Following a small gain on the heels of the release of the White House's executive order, crypto prices were back on the slide downward Thursday afternoon... Bitcoin has tumbled about 5% over the past 24 hours. Ethereum is down more than 2%. And Cardano, Solana, and Avalanche are all trading lower by some 3% or so... U.S. lawmakers like Rep. Brad Sherman and Sen. Elizabeth Warren are displeased that crypto companies are still offering their services to users in Russia... A brother and sister with the last name Barksdale (The Wire, anyone?) who were behind Ormeus Coin were charged in an alleged $124 million crypto fraud operation.


“Wall Street isn't sexy anymore." Not too long ago, investment banker, bond trader, whatever it might be were the hottest jobs in old finance. Then came Big Tech. And now? Crypto, which is attracting droves of traditional finance professionals, as my colleague, Anne Sraders, wrote earlier this week. 

From the article:

In April of 2021, Darren Langer decided to make a bet on what he believed to be a "massive evolutionary shift" underway.

Langer was working as a managing director at investment firm BTIG, collaborating with clients like hedge funds, and had noticed that for years, achieving above-market returns on the Street was becoming increasingly challenging. But after reading some of BTIG's own research reports about crypto and blockchain technology, Langer says that, like in the early booming days of hedge funds, "it just became very clear to me that this was kind of history repeating itself in terms of digital assets [being] the single best investable universe for alpha generation for the next 10 years, in my mind," he told Fortune. "In fact, I've never seen something more clearly in my entire career." In April, he took a job as head of institutional investor relations and business development at crypto investment firm Arca.

Langer is one example of the shift that's taking place in finance, something that happens every couple decades, where the hallowed halls of mainstream financial institutions start to pale in comparison to a new, fast-growing promised land. It's similar to the Dot Com boom and the Silicon Valley era, experts say, and these days, some "who are a part of that generation that lived through the financial crisis, now they're looking at crypto and digital assets and saying, 'Okay, I missed the Silicon Valley wave, or I wasn't part of that wave—this is the new wave and I want to have skin in the game,'" says David Richardson, a partner at executive search firm Heidrick & Struggles who focuses on areas like crypto. He notes the firm has seen a "torrent of interest" in the past year from people from more traditional backgrounds including Wall Street.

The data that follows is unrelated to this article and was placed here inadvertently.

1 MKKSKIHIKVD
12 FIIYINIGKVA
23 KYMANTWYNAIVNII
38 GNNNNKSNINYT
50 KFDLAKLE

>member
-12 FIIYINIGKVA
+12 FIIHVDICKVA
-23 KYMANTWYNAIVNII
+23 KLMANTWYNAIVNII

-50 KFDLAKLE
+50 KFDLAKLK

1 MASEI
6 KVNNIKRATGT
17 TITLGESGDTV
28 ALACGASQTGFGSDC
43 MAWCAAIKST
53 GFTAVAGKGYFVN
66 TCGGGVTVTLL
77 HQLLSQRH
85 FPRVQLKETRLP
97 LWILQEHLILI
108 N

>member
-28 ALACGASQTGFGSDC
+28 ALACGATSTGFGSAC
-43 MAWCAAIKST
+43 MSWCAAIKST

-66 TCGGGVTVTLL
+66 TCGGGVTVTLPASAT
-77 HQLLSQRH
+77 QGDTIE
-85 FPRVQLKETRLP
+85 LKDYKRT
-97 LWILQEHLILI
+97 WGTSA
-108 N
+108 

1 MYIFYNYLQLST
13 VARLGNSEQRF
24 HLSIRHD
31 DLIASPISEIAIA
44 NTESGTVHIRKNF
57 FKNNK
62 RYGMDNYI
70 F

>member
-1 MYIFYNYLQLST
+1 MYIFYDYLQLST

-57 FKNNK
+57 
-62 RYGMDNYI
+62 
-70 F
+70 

5 days

Hybrid and remote work have become commonplace in the age of the pandemic, stretching from Silicon Valley to Washington, D.C. On Wall Street, though, Goldman Sachs CEO David Solomon is unfazed in his mission to get the investment banking giant's thousands of employees back into the office, five days a week, Fortune's Geoff Colvin writes in a new profile on Thursday. It seems like the crypto world—see above—may have yet a new pitch to potential recruits.  


Meet the 'King of Bitcoin Mining'—an ex-landscaper who is building crypto's promised land in Texas by Shawn Tully

Bitcoin bust. Inflation fears send cryptocurrencies tumbling by Chris Morris

South Korea elects new Bitcoin-friendly president, who blames feminism for low birth rates by Eamon Barrett

Coinbase blocks 25,000 crypto wallets tied to Russians suspected of illicit activity by Marco Quiroz-Gutierrez

Bored Apes and CryptoPunks help jolt NFT market to over 21,000% growth and $17.6 billion in sales last year by Marco Quiroz-Gutierrez

'This has never happened before in the history of the nickel market': 145-year-old exchange halts trading as price more than doubles by Will Daniel

What is a stock split? Here's how it impacts your investments by Lee Clifford

Credit Suisse was caught trying to shred evidence of Russian loans backed by yachts. They just revealed they've given $1.7 billion to the country's borrowers by Tristan Bove

(Some of these stories require a subscription to access. Thank you for supporting our journalism.)


Cue the Without-Me-Eminem-2002. Guess who's back? LimeWire, the music platform of the early aughts that was a hit among cheap millennials before being shut down for its role in helping users commit copyright infringement. That's right. A duo of entrepreneurs in Austria have bought the rights to LimeWire, and plan to revamp it for the next iteration of the web by selling, what else, NFTs.